The Sunday comics or Sunday strip is the comic strip section carried in most western newspapers. Compared to weekday comics, Sunday comics tend to be full pages and are in color. Many newspaper readers called this section the Sunday funnies, the funny papers or simply the funnies.

Universal Press Syndicate (UPS), a subsidiary of Andrews McMeel Universal, was an independent press syndicate. It distributed lifestyle and opinion columns, comic strips and other content. Popular columns include Dear Abby, Ann Coulter, Roger Ebert and News of the Weird. Founded in 1970, it was merged in July 2009 with Uclick to form Universal Uclick.

<span class="mw-page-title-main">Bud Blake</span> American cartoonist (1918–2005)

Julian W. Blake was an American cartoonist who created the popular, long-running comic strip Tiger, about a group of suburban boyhood pals. Distributed by King Features Syndicate, Tiger began May 3, 1965. At its peak, it was published internationally in some 400 newspapers.

<span class="mw-page-title-main">Richard Thompson (cartoonist)</span> American illustrator and cartoonist

Richard Church Thompson was an American illustrator and cartoonist best known for his syndicated comic strip Cul de Sac and the illustrated poem "Make the Pie Higher". He was given the Reuben Award for Outstanding Cartoonist of the Year for 2010.

<span class="mw-page-title-main">Ethel Hays</span> American cartoonist

Ethel Hays was an American syndicated cartoonist specializing in flapper-themed comic strips in the 1920s and 1930s. She drew in Art Deco style. In the later part of her career, during the 1940s and 1950s, she became one of the country's most accomplished children's book illustrators.

<span class="mw-page-title-main">Bill Perry (cartoonist)</span> American cartoonist

William Miles Perry was an American cartoonist, known as an assistant on, and later a primary artist for, the Gasoline Alley comic strip.

<span class="mw-page-title-main">Billy Ireland Cartoon Library & Museum</span> Cartoon museum located on the Ohio State University campus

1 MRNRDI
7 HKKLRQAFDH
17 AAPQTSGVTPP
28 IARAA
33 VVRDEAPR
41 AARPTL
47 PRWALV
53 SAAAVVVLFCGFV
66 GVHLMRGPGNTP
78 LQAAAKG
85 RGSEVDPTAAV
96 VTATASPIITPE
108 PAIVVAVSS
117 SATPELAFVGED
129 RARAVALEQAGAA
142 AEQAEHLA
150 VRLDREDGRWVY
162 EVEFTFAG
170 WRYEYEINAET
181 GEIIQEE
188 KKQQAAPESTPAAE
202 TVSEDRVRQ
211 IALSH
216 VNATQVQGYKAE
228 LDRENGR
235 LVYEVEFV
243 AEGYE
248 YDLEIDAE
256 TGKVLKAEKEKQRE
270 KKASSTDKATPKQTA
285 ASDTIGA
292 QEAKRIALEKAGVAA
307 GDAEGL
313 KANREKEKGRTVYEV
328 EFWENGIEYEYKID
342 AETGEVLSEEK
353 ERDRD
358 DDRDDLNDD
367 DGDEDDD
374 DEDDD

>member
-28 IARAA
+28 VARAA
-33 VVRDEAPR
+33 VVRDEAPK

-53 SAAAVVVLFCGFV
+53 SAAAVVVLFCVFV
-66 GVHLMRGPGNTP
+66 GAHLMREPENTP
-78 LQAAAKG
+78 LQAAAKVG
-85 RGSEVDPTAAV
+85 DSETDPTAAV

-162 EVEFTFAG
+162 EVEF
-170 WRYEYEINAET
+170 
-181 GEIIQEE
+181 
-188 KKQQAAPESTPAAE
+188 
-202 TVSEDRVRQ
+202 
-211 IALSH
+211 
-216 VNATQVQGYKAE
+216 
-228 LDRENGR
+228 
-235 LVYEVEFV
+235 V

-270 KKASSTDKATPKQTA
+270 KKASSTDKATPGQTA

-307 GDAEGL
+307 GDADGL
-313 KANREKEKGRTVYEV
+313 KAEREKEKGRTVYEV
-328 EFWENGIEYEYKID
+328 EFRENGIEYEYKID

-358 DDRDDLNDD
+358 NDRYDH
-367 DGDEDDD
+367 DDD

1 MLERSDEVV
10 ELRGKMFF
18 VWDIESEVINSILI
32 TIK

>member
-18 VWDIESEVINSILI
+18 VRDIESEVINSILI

The Billy Ireland Cartoon Library & Museum is a research library of American cartoons and comic art affiliated with the Ohio State University library system in Columbus, Ohio. Formerly known as the Cartoon Research Library and the Cartoon Library & Museum, it holds the world's largest and most comprehensive academic research facility documenting and displaying original and printed comic strips, editorial cartoons, and cartoon art. The museum is named after the Ohio cartoonist Billy Ireland.

<i>Flapper Fanny Says</i> American comic strip

Flapper Fanny Says was a single-panel daily cartoon series starting on January 26, 1925, with a Sunday page following on August 7, 1932. Created by Ethel Hays, each episode featured a flapper illustration and a witticism. The Sunday strip concluded on December 8, 1935; the daily panel continued until June 29, 1940.

Allan Holtz is a comic strip historian who researches and writes about newspaper comics for his Stripper's Guide blog, launched in 2005. His research encompasses some 7,000 American comic strips and newspaper panels. In addition to his contributions to Hogan's Alley and other publications about vintage comic strips, he is the author of American Newspaper Comics: An Encyclopedic Reference Guide (2012). He is a resident of Tavares, Florida.

<i>Hogans Alley</i> (magazine)

Hogan's Alley, a publication devoted to comic art, is subtitled the magazine of the cartoon arts. It has been published on an irregular schedule since 1994 by Bull Moose Publishing in Atlanta. Covering comic strips, comic books, cartoons and animation, each hefty issue contains at least 144 pages with a square-backed spine. Originally planned as a quarterly, the frequency is closer to that of an annual, with 20 issues published in 22 years.

Richard "Rick" Marschall is a writer/editor and comic strip historian, described by Bostonia magazine as "America's foremost authority on pop culture." Marschall has served as an editor for both Marvel and Disney comics, plus several syndicates.

Oh, Brother! is an American comic strip by Bob Weber Jr. and Jay Stephens, launched June 28, 2010, by King Features Syndicate. On July 29, 2011, the Oh, Brother! team announced the finale on their blog. Daily syndication ceased on August 7, 2011.

The New York World was one of the first newspapers to publish comic strips, starting around 1890, and contributed greatly to the development of the American comic strip. Notable strips that originated with the World included Richard F. Outcault's Hogan's Alley, Rudolph Dirks' The Captain and the Kids, Denys Wortman's Everyday Movies, Fritzi Ritz, Gus Mager's Hawkshaw the Detective, Victor Forsythe's Joe Jinks, and Robert Moore Brinkerhoff's Little Mary Mixup.


  1. Holtz, Allan (2012). American Newspaper Comics: An Encyclopedic Reference Guide. Ann Arbor: The University of Michigan Press. p. 386. ISBN   9780472117567.
  2. Tiger at Don Markstein's Toonopedia. Archived from the original on June 9, 2015.
  3. ""Blake Superior: The Bud Blake Interview," Hogan's Alley #13, 2003". Archived from the original on 2013-03-12. Retrieved 2012-12-13.
  4. The Star-Ledger. "Nutley's Bud Blake, drew Tiger comic", December 30, 2005.

Further reading